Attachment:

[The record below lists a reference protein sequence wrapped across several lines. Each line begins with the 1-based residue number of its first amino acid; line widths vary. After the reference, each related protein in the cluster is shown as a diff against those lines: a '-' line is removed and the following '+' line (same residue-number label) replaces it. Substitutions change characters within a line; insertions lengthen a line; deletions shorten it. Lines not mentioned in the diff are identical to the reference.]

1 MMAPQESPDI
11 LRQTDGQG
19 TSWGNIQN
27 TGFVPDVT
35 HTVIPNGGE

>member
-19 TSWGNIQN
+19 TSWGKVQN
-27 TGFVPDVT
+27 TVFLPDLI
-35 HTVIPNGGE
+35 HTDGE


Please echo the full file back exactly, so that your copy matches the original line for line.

[The record below lists a reference protein sequence wrapped across several lines. Each line begins with the 1-based residue number of its first amino acid; line widths vary. After the reference, each related protein in the cluster is shown as a diff against those lines: a '-' line is removed and the following '+' line (same residue-number label) replaces it. Substitutions change characters within a line; insertions lengthen a line; deletions shorten it. Lines not mentioned in the diff are identical to the reference.]

1 MMAPQESPDI
11 LRQTDGQG
19 TSWGNIQN
27 TGFVPDVT
35 HTVIPNGGE

>member
-19 TSWGNIQN
+19 TSWGKVQN
-27 TGFVPDVT
+27 TVFLPDLI
-35 HTVIPNGGE
+35 HTDGE